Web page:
In D.W. Griffith's The Birth of a Nation, who are the "heroes" (to the film makers) and who are the "villains"?

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The heroes of The Birth of a Nation are the Ku Klux Klan. The film itself is adapted from a novel by virulent racist Thomas Dixon. The Birth of a Nation is deeply informed by the mythology of the Lost Cause. It depicts antebellum southern society as harmonious, slaves as basically happy, and whites as generous and loving masters. The war leads to the collapse of this society, and Reconstruction is portrayed as an ordeal for the South. Corrupt carpetbaggers take advantage of Southerners, and blacks, who are portrayed as almost animalistic, run amok.

The assumption is that, in the absence of slavery, (or, indeed, Jim Crow laws) that African-Americans will behave lawlessly. Throughout the film, Griffith stoked white fears of anarchy and miscegenation, depicting the black-dominated South Carolina legislature as passing a law legalizing interracial marriage, and, most disturbing for whites, showing Flora Cameron's pursuit by a lascivious black man. She leaps to her death rather than submit to his advances. In the film, the Ku Klux Klan is formed to set things right, i.e., to return whites to their "rightful" position. They capture and kill the black man who pursued Flora Cameron, they fight off the South Carolina militia, dominated by blacks, and they use the threat of force to ensure that black politicians are voted out of office. It is the Klan that restores normalcy and order, and protects the South from the ravages of corrupt carpetbaggers and former slaves.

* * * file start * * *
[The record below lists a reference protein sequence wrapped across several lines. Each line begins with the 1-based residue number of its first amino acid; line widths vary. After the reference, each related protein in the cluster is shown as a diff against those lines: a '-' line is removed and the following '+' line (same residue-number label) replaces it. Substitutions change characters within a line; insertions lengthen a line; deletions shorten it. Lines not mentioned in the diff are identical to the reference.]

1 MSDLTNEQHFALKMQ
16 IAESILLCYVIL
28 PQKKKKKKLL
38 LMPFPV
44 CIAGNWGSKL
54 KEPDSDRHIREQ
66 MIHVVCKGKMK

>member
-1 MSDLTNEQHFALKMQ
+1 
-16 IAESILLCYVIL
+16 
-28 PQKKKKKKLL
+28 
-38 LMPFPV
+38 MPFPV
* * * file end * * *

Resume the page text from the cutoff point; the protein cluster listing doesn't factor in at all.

This message, of course, is reprehensible from a modern standpoint, but it reflected a developing Lost Cause mythology that sought to portray the South as blameless for the Civil War and as the passive victims of Reconstruction, which was portrayed as an oppressive regime, in no small part because of the enfranchisement of blacks. While widely praised for its advances in cinematography, the film is therefore an artifact, a document that demonstrates the extent to which Lost Cause mythology and white supremacy were linked. Audiences across the country screamed and booed at Flora's death, and cheered when the Klan killed Gus, her pursuer. It also is credited by some historians led directly to the rebirth of the Ku Klux Klan. But in one way, the film actually does get one detail of Reconstruction right, a detail that is often overlooked by adherents of the Lost Cause. Southern whites really did overthrow ("redeem", in the parlance of the day) Reconstruction governments using force. In South Carolina, images of Klansmen and Wade Hampton's "redshirts" forcing blacks away from polling places were a historical reality, though historians do not portray their actions in quite as noble a light as Griffith does.

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